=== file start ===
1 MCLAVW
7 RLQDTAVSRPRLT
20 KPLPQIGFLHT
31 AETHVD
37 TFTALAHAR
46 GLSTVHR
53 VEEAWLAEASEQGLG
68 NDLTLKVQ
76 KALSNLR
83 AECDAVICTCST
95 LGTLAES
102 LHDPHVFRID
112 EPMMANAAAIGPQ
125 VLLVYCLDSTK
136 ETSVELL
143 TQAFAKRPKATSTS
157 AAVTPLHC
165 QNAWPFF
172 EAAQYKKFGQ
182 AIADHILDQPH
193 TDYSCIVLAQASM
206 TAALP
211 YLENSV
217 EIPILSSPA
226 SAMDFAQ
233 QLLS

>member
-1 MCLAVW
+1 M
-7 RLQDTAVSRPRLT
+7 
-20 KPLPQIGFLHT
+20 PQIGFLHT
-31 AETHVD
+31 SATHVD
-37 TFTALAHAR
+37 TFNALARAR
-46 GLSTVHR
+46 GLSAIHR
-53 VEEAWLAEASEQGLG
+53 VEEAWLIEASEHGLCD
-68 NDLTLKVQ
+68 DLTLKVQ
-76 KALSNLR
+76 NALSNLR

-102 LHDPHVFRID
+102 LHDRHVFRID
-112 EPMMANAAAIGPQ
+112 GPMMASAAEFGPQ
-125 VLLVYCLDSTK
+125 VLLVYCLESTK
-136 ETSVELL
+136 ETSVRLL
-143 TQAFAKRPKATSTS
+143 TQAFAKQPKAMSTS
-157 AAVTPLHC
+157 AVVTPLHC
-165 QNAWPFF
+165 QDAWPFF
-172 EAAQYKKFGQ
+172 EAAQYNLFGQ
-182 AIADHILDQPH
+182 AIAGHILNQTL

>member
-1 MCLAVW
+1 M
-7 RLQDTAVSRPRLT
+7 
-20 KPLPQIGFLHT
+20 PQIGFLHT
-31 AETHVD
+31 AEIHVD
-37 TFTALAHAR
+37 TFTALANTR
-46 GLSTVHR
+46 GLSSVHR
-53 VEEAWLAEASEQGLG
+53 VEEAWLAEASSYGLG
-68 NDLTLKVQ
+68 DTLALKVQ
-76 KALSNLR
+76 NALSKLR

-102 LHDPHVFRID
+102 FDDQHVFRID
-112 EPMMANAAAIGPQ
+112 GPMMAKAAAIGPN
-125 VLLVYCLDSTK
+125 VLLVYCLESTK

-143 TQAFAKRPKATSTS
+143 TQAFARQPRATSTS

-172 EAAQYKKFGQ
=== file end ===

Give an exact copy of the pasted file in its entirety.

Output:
1 MCLAVW
7 RLQDTAVSRPRLT
20 KPLPQIGFLHT
31 AETHVD
37 TFTALAHAR
46 GLSTVHR
53 VEEAWLAEASEQGLG
68 NDLTLKVQ
76 KALSNLR
83 AECDAVICTCST
95 LGTLAES
102 LHDPHVFRID
112 EPMMANAAAIGPQ
125 VLLVYCLDSTK
136 ETSVELL
143 TQAFAKRPKATSTS
157 AAVTPLHC
165 QNAWPFF
172 EAAQYKKFGQ
182 AIADHILDQPH
193 TDYSCIVLAQASM
206 TAALP
211 YLENSV
217 EIPILSSPA
226 SAMDFAQ
233 QLLS

>member
-1 MCLAVW
+1 M
-7 RLQDTAVSRPRLT
+7 
-20 KPLPQIGFLHT
+20 PQIGFLHT
-31 AETHVD
+31 SATHVD
-37 TFTALAHAR
+37 TFNALARAR
-46 GLSTVHR
+46 GLSAIHR
-53 VEEAWLAEASEQGLG
+53 VEEAWLIEASEHGLCD
-68 NDLTLKVQ
+68 DLTLKVQ
-76 KALSNLR
+76 NALSNLR

-102 LHDPHVFRID
+102 LHDRHVFRID
-112 EPMMANAAAIGPQ
+112 GPMMASAAEFGPQ
-125 VLLVYCLDSTK
+125 VLLVYCLESTK
-136 ETSVELL
+136 ETSVRLL
-143 TQAFAKRPKATSTS
+143 TQAFAKQPKAMSTS
-157 AAVTPLHC
+157 AVVTPLHC
-165 QNAWPFF
+165 QDAWPFF
-172 EAAQYKKFGQ
+172 EAAQYNLFGQ
-182 AIADHILDQPH
+182 AIAGHILNQTL

>member
-1 MCLAVW
+1 M
-7 RLQDTAVSRPRLT
+7 
-20 KPLPQIGFLHT
+20 PQIGFLHT
-31 AETHVD
+31 AEIHVD
-37 TFTALAHAR
+37 TFTALANTR
-46 GLSTVHR
+46 GLSSVHR
-53 VEEAWLAEASEQGLG
+53 VEEAWLAEASSYGLG
-68 NDLTLKVQ
+68 DTLALKVQ
-76 KALSNLR
+76 NALSKLR

-102 LHDPHVFRID
+102 FDDQHVFRID
-112 EPMMANAAAIGPQ
+112 GPMMAKAAAIGPN
-125 VLLVYCLDSTK
+125 VLLVYCLESTK

-143 TQAFAKRPKATSTS
+143 TQAFARQPRATSTS

-172 EAAQYKKFGQ